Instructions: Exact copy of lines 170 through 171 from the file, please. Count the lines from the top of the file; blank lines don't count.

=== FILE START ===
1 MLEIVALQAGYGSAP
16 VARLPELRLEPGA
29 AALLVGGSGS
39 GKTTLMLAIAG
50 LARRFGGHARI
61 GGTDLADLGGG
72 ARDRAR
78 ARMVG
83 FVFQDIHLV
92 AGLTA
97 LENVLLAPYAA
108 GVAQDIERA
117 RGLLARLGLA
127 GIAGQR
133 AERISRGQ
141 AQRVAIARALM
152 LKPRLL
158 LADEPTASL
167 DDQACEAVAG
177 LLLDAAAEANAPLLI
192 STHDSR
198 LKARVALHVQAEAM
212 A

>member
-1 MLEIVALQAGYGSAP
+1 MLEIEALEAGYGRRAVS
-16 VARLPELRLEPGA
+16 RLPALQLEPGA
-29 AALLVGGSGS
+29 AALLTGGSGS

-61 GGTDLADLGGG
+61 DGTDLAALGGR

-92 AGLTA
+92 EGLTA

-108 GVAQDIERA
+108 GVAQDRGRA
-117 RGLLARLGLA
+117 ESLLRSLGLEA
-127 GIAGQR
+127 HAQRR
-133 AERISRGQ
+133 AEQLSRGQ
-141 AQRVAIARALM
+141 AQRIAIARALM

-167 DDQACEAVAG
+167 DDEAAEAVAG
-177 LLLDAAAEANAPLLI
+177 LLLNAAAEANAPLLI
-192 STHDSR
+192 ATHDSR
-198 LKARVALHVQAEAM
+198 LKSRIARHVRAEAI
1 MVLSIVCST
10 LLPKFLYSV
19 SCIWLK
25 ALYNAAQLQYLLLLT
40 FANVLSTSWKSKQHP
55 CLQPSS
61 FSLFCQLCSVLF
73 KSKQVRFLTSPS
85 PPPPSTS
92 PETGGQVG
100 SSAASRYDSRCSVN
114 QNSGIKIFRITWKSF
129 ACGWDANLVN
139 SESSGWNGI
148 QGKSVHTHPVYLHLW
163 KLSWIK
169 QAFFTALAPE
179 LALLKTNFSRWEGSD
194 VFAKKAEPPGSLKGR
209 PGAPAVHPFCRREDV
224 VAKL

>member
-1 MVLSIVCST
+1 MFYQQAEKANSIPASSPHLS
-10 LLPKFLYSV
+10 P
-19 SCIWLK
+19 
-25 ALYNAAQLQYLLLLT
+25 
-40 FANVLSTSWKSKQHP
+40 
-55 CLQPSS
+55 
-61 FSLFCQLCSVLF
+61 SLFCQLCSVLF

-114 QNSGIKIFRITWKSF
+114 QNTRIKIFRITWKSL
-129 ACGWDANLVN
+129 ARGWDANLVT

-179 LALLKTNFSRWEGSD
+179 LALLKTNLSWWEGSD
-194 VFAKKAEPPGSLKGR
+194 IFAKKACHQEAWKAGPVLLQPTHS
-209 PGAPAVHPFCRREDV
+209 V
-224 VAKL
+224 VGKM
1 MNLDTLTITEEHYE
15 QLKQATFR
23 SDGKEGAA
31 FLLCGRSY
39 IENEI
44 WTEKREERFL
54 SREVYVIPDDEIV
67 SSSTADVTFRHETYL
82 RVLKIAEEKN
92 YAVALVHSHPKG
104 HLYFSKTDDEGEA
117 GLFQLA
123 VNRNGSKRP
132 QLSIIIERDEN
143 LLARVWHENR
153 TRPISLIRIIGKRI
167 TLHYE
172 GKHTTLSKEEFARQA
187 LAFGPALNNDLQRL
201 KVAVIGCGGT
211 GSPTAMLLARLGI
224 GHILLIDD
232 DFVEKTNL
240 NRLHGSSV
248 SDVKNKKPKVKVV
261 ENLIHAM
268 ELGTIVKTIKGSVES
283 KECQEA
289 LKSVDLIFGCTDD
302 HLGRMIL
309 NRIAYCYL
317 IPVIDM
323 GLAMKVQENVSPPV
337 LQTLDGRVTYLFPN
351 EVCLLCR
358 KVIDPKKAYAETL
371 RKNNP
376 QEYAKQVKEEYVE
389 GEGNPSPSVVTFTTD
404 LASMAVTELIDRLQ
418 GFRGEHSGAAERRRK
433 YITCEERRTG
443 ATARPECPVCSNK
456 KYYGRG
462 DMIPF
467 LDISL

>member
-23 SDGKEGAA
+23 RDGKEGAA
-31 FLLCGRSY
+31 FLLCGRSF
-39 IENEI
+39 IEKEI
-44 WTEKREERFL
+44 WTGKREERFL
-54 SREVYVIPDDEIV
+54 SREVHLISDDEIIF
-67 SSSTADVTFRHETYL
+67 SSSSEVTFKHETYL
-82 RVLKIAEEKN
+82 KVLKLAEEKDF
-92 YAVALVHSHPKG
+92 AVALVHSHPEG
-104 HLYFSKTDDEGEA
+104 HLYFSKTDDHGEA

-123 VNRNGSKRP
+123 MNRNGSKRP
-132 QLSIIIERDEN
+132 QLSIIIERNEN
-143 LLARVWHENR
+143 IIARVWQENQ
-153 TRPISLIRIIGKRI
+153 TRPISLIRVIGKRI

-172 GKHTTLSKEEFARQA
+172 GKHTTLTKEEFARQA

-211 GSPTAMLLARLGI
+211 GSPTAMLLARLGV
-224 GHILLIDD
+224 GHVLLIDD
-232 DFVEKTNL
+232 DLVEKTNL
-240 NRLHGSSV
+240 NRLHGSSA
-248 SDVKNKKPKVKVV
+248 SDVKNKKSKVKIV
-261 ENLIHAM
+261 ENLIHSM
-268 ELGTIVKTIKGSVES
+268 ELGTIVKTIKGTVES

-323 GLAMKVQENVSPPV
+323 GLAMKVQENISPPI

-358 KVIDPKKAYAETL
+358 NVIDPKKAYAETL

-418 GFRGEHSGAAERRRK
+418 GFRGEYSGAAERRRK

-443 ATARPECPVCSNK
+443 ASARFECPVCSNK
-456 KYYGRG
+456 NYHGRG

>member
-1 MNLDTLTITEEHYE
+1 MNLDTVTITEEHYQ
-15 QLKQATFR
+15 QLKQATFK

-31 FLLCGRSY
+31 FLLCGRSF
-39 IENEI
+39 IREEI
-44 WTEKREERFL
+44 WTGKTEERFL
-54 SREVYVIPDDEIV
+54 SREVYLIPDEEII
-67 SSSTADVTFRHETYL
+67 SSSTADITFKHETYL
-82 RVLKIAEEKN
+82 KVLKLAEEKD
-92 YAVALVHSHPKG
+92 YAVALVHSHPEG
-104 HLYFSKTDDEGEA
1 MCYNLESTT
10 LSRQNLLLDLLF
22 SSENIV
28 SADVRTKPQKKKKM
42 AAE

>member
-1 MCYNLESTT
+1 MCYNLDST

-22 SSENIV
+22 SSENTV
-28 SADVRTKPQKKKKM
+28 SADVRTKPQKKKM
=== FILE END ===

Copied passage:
-143 LLARVWHENR
+143 IIARVWQENQ